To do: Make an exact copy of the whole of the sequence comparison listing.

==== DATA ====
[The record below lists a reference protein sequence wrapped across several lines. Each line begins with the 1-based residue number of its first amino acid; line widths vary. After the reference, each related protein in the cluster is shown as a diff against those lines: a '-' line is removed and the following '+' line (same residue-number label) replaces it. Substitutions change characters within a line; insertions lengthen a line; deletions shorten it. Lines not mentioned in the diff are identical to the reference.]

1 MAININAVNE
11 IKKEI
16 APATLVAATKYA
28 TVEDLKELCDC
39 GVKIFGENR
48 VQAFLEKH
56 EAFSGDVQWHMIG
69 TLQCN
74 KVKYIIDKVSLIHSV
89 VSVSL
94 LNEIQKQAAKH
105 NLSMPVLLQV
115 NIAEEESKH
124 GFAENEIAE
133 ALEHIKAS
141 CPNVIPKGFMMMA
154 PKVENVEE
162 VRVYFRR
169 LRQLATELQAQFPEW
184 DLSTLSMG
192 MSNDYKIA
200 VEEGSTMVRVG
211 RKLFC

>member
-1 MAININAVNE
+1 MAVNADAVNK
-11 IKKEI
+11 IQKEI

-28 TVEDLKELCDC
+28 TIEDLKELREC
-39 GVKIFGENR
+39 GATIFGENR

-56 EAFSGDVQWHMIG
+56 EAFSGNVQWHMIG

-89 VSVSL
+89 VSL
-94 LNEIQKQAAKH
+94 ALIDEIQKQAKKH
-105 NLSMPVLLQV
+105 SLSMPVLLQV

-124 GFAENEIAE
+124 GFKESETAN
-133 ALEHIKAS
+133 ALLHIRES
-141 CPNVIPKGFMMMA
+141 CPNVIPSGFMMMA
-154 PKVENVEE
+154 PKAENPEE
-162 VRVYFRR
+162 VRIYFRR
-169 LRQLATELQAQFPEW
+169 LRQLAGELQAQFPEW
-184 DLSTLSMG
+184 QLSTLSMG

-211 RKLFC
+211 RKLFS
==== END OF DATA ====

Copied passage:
[The record below lists a reference protein sequence wrapped across several lines. Each line begins with the 1-based residue number of its first amino acid; line widths vary. After the reference, each related protein in the cluster is shown as a diff against those lines: a '-' line is removed and the following '+' line (same residue-number label) replaces it. Substitutions change characters within a line; insertions lengthen a line; deletions shorten it. Lines not mentioned in the diff are identical to the reference.]

1 MAININAVNE
11 IKKEI
16 APATLVAATKYA
28 TVEDLKELCDC
39 GVKIFGENR
48 VQAFLEKH
56 EAFSGDVQWHMIG
69 TLQCN
74 KVKYIIDKVSLIHSV
89 VSVSL
94 LNEIQKQAAKH
105 NLSMPVLLQV
115 NIAEEESKH
124 GFAENEIAE
133 ALEHIKAS
141 CPNVIPKGFMMMA
154 PKVENVEE
162 VRVYFRR
169 LRQLATELQAQFPEW
184 DLSTLSMG
192 MSNDYKIA
200 VEEGSTMVRVG
211 RKLFC

>member
-1 MAININAVNE
+1 MAVNADAVNK
-11 IKKEI
+11 IQKEI

-28 TVEDLKELCDC
+28 TIEDLKELREC
-39 GVKIFGENR
+39 GATIFGENR

-56 EAFSGDVQWHMIG
+56 EAFSGNVQWHMIG

-89 VSVSL
+89 VSL
-94 LNEIQKQAAKH
+94 ALIDEIQKQAKKH
-105 NLSMPVLLQV
+105 SLSMPVLLQV

-124 GFAENEIAE
+124 GFKESETAN
-133 ALEHIKAS
+133 ALLHIRES
-141 CPNVIPKGFMMMA
+141 CPNVIPSGFMMMA
-154 PKVENVEE
+154 PKAENPEE
-162 VRVYFRR
+162 VRIYFRR
-169 LRQLATELQAQFPEW
+169 LRQLAGELQAQFPEW
-184 DLSTLSMG
+184 QLSTLSMG

-211 RKLFC
+211 RKLFS